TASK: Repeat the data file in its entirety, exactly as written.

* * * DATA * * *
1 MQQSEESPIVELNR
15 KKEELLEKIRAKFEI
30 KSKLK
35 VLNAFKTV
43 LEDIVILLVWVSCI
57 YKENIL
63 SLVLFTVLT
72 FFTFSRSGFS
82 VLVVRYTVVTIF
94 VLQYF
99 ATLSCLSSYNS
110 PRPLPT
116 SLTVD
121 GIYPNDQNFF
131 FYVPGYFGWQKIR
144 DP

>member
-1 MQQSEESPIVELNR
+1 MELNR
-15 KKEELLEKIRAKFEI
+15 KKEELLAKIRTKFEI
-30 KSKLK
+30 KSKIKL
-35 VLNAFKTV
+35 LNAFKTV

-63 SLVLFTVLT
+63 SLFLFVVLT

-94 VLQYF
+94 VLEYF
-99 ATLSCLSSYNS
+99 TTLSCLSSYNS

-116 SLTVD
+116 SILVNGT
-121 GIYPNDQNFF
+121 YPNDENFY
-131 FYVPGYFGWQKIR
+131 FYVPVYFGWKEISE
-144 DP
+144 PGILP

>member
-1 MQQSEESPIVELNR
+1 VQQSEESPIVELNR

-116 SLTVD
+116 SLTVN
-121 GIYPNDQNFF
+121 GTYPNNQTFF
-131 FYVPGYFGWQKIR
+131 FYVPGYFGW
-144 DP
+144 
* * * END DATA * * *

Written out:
1 MQQSEESPIVELNR
15 KKEELLEKIRAKFEI
30 KSKLK
35 VLNAFKTV
43 LEDIVILLVWVSCI
57 YKENIL
63 SLVLFTVLT
72 FFTFSRSGFS
82 VLVVRYTVVTIF
94 VLQYF
99 ATLSCLSSYNS
110 PRPLPT
116 SLTVD
121 GIYPNDQNFF
131 FYVPGYFGWQKIR
144 DP

>member
-1 MQQSEESPIVELNR
+1 MELNR
-15 KKEELLEKIRAKFEI
+15 KKEELLAKIRTKFEI
-30 KSKLK
+30 KSKIKL
-35 VLNAFKTV
+35 LNAFKTV

-63 SLVLFTVLT
+63 SLFLFVVLT

-94 VLQYF
+94 VLEYF
-99 ATLSCLSSYNS
+99 TTLSCLSSYNS

-116 SLTVD
+116 SILVNGT
-121 GIYPNDQNFF
+121 YPNDENFY
-131 FYVPGYFGWQKIR
+131 FYVPVYFGWKEISE
-144 DP
+144 PGILP

>member
-1 MQQSEESPIVELNR
+1 VQQSEESPIVELNR

-116 SLTVD
+116 SLTVN
-121 GIYPNDQNFF
+121 GTYPNNQTFF
-131 FYVPGYFGWQKIR
+131 FYVPGYFGW
-144 DP
+144 